These include pre-programmed actions like stopping shortly after leaving the tunnel, reversing direction, activating the train’s horn, or simulating the sounds and motions of the train pulling into a station and loading passengers. The tunnels themselves don’t require any batteries, and they don’t look like they’re packed with technology, so they blend in and work just fine with your kid’s existing Brio layouts. They’re also easier to use than the control buttons on each train. If your kid knows how to put obstacles in a train’s path (something most kids excel at), they can figure these out in no time.

When the light is red, the train stops; when it goes green, the train automatically leaves the station.

There are more elaborate SmartTech accessories available as well. This bridge, which serves as a place for passengers to load and unload, has a simple stop light that can be switched to red or green with the twist of a knob. When it’s red, the train will stop at the station and make sounds like commuters are bustling through its doors, and when switched back to green, the train heads off again. It’s a simple feature, but it works perfectly, right out of the box, without having to make any connections to a mobile app. It’s as kid-friendly as it could be.

The Smart Washing Station is the most elaborate accessory in the SmartTech line.

Most impressive is the Brio Smart Washing Station; essentially a tiny car wash for trains. When an engine is diverted into the structure, it automatically moves back and forth under each of the rollers and brushes as if it’s being scrubbed clean, complete with car wash sound effects.

I think it best demonstrates the potential for Brio’s SmartTech line; kids are still in control of where the trains go, and how they build their miniature rail lines, with the smart features adding extra value to their hands-on play. They’re not just sitting back and watching while the toys do everything themselves.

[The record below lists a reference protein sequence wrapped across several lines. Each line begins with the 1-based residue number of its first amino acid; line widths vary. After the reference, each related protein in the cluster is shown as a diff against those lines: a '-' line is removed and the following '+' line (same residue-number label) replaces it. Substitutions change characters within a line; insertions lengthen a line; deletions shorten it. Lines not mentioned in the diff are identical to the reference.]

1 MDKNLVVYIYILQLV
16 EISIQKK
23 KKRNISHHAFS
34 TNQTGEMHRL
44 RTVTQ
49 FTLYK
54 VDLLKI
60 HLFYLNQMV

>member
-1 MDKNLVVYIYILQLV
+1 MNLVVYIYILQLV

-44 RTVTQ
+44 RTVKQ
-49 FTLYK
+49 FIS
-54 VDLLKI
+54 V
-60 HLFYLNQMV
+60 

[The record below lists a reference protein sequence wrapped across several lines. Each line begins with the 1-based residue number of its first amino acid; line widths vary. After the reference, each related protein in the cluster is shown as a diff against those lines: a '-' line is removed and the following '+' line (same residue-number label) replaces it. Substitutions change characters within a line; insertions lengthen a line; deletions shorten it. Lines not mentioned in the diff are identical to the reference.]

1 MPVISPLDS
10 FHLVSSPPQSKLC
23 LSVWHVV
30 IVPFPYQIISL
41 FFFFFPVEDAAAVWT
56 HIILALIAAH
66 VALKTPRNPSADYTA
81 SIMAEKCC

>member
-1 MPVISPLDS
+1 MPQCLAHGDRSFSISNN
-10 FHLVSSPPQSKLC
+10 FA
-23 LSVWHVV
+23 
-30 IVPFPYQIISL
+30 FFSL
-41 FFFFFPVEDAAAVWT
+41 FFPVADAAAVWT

Brio has never been a cheap toy, but you don’t need to factor in the cost of a mobile device to use its new SmartTech toys.

Brio’s wooden toys have always been pricier than their plastic alternatives, and the new SmartTech line is no different. A starter set, which includes a train, the pedestrian bridge, three Action Tunnels, and a handful of wooden track pieces, will set you back £90. But, unlike a lot of other ‘smart’ toys on the market, there’s nothing else needed to make it work. No computers, no mobile devices, not even an internet connection. It just works, right out of the box, encouraging kids to play with their hands and imaginations instead of just poking at a glowing screen for hours.


  • Not cheap. A basic starter set is £45 for a smart train and a pair of Action Tunnels, and you’ll still need to add the wooden track pieces.
  • No smartphones, tablets, or apps required. You don’t need to hand a £1,000 device to your kid and hope it survives playtime.
  • Strikes a good balance between interactive features while still encouraging imaginative play.
  • You can turn off the sounds and motors on each train, but you can’t switch them to a free-wheeling mode for manual play.